{ “type 1”: "172.217.19.195/32” “type 2": "130.89.161.0/24" "type 3": [6], "type 5": [80, 443], "action": { "type ": "traffic-rate", “value ": "0" } }

A “traffic-rate” action with value 0 discards the traffic. The other possible actions include rate limiting, redirecting or filtering. If no rule is specified, the default action for a rule is to accept the incoming traffic.

In contrast to ACL filters, FlowSpec leverages the BGP control plane making it easier to add rules to all the routers simultaneously. Although FlowSpec is seen to be effective in intra-domain environment, it is not so popular in inter-domain environments as it depends on trust and cooperation among competitive networks. Also, it might not scale for large attacks where the attack traffic originates from multiple sources as it would multiple rules or combining the sources into one prefix.

DDoS Mitigation Techniques: BGP Blackholing

In this topic, we will talk about a technique called BGP blackholing, that is a countermeasure to mitigate a DDoS attack.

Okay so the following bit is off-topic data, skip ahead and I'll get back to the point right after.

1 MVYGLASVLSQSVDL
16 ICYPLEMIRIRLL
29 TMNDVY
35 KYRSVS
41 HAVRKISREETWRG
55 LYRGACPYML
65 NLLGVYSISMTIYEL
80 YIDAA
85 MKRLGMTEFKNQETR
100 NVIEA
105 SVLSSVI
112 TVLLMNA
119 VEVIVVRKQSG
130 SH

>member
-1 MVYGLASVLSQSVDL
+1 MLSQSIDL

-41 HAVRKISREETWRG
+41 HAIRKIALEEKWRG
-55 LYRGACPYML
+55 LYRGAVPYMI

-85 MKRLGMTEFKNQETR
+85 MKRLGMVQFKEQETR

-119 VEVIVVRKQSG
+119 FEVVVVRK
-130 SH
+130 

With this mechanism, all the attack traffic to a targeted DoS destination is dropped to a null location. The premise of this approach is that the traffic is stopped closer to the source of the attack and before it reaches the targeted victim. For a high volume attack, it proves to be an effective strategy when compared to other mitigation options.

This technique is implemented either the help of the upstream provider or with the help of the IXP (if the network is peering at an IXP). With this technique, the victim AS uses BGP to communicate the attacked destination prefix to its upstream AS, which then drops the attack traffic towards this prefix. Then either the provider (or the IXP) will advertise a more specific prefix and modifying the next-hop address that will divert the attack traffic to a null interface. The blackhole messages are tagged with a specific BGP blackhole community attribute, usually publicly available, to differentiate it from the regular routing updates.

Let's look at the scenario, where blackholing is implemented with the help of an upstream provider.

A network that offers blackholing service is known as a blackholing provider. It is also responsible for providing the blackholing community that should be used. Network or customer providers act as blackholing providers at the network edge. Internet Service Providers (ISPs) or Internet Exchange Points (IXPs) act as blackholing providers at the Internet core.